The 2004 Venus in situ exploration mission aimed to collect information about the extreme atmospheric conditions that render the planet very different from Earth.
The difference in the escape velocities of ions may help to explain why Venus isn’t more like Earth, scientists say, and it may come down to a planet’s core.
Oxygen and hydrogen ions in Venus’s atmosphere do not behave the same when exposed to the solar wind, according to scientists at the Finnish Meteorological Institute in Helsinki.
“An oxygen ion is 16 times more massive than a hydrogen ion,” said lead author, Riku Jarvinen. “We found that the mass difference between the two ion species makes them move very differently from each other in the electric and magnetic fields created by the solar wind around Venus.”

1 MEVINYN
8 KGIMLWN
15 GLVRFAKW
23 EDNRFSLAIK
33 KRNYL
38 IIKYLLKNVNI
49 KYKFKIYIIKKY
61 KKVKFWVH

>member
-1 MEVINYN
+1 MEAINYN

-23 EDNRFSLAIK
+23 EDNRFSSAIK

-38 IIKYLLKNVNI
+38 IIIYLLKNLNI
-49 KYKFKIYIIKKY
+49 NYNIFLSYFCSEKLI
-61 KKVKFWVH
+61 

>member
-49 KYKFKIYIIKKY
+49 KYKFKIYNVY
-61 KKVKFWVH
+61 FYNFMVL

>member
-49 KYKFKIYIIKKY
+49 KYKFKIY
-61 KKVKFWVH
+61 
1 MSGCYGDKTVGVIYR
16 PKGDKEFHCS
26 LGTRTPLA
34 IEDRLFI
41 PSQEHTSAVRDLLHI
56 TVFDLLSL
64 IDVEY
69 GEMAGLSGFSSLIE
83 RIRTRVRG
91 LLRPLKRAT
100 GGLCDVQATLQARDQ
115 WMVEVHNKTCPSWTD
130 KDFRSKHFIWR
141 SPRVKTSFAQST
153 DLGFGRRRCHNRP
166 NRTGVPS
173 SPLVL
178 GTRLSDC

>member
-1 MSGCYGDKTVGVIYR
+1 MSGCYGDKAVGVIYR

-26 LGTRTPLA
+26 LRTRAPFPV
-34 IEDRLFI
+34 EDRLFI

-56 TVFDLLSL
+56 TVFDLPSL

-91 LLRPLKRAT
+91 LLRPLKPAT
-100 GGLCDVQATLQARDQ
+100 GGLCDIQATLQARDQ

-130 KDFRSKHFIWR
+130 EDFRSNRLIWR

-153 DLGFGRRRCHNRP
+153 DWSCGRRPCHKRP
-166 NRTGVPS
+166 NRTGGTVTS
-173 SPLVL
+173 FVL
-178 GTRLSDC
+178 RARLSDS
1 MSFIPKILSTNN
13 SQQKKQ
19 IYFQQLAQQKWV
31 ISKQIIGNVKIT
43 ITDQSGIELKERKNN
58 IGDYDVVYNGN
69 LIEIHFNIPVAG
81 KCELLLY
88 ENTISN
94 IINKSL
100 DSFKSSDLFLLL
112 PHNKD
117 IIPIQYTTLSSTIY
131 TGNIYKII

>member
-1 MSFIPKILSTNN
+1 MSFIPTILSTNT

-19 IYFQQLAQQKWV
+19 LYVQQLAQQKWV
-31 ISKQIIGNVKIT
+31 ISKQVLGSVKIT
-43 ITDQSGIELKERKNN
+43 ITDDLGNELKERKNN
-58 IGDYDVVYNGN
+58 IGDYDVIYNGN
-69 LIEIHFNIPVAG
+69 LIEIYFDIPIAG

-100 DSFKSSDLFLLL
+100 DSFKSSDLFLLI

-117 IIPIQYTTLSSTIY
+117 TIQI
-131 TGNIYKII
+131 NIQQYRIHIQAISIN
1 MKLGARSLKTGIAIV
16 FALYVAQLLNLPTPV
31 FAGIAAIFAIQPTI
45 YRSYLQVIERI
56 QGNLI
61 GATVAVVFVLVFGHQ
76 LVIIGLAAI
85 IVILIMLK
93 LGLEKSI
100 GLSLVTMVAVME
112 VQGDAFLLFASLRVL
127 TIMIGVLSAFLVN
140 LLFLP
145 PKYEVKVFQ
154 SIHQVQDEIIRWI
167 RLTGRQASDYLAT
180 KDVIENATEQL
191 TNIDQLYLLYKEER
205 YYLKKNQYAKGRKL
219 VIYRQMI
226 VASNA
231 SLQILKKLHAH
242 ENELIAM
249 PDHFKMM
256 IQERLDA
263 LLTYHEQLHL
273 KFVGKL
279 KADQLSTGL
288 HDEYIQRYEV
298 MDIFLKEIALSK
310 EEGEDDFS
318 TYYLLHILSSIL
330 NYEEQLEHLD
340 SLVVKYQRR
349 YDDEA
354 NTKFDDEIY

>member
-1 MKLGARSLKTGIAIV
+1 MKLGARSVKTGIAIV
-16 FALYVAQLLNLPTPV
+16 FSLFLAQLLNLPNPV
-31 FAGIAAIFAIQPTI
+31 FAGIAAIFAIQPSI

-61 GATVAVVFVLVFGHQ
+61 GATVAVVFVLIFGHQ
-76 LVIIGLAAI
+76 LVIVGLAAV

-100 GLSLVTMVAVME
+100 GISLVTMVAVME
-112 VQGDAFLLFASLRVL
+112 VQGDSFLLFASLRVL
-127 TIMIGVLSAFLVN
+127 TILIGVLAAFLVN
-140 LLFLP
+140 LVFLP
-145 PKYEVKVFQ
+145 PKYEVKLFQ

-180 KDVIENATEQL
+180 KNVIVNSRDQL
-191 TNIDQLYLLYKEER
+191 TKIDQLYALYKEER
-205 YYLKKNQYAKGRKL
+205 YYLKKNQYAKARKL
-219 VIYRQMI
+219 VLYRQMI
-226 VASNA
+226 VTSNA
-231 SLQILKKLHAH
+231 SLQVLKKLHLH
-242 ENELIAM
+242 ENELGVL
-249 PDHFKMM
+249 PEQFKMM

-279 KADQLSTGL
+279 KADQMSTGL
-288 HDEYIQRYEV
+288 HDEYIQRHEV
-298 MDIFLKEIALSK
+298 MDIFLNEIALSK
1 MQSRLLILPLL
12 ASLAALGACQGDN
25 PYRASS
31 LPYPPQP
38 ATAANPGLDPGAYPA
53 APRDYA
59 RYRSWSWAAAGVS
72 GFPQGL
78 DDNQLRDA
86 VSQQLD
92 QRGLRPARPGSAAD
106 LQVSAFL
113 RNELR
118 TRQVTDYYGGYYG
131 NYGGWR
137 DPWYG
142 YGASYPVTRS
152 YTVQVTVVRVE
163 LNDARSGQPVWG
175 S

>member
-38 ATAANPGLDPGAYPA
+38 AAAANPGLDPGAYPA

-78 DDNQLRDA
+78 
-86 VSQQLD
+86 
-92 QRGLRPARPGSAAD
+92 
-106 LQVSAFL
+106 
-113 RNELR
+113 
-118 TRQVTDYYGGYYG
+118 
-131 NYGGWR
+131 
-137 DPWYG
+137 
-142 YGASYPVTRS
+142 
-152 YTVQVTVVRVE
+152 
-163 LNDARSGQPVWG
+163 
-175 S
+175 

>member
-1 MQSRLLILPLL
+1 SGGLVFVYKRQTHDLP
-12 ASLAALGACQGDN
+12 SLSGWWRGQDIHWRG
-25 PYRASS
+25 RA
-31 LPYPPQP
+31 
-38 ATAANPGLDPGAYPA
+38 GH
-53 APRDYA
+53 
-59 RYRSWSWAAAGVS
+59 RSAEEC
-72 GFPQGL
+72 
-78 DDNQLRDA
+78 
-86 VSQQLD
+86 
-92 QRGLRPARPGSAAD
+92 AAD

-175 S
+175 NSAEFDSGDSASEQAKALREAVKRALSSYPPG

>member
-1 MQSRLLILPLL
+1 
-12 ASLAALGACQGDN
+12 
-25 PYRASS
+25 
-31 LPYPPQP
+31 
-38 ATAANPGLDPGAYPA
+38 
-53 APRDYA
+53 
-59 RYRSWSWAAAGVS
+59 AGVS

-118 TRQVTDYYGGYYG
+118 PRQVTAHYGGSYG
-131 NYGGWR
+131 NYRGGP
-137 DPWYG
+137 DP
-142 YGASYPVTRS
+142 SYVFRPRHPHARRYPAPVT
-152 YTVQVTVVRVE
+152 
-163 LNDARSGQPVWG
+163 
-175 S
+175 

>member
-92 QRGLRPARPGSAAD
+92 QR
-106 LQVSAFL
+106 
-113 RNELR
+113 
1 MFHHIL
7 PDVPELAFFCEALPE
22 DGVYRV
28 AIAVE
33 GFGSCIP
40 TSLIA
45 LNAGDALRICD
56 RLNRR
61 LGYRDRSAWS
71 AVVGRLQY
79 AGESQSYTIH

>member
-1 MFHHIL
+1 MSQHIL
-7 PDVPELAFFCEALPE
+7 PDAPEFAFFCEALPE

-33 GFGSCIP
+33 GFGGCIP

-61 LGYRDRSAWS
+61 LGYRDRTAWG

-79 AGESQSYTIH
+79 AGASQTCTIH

Ions ‘blown’ to higher velocities
In the upper atmospheres of planets, particles are ionised by the sunlight, which is how planetary ionospheres are created, said Jarvinen of the study published in Geophysical Research Letters.
In Venus’s case, the uppermost planetary ions are in contact with the solar wind flowing close to the planet. When this occurs, the ions get energy from the solar wind and are accelerated, as though ‘blown,’ to velocities higher than the escape velocity of the planet and are lost from the atmosphere.
Magnetic fields generated in the planet’s core determine the ways in which its atmosphere reacts to the solar wind, said Jarvinen.
Read more here Escaping ions explain the mystery of Venus | COSMOS magazine.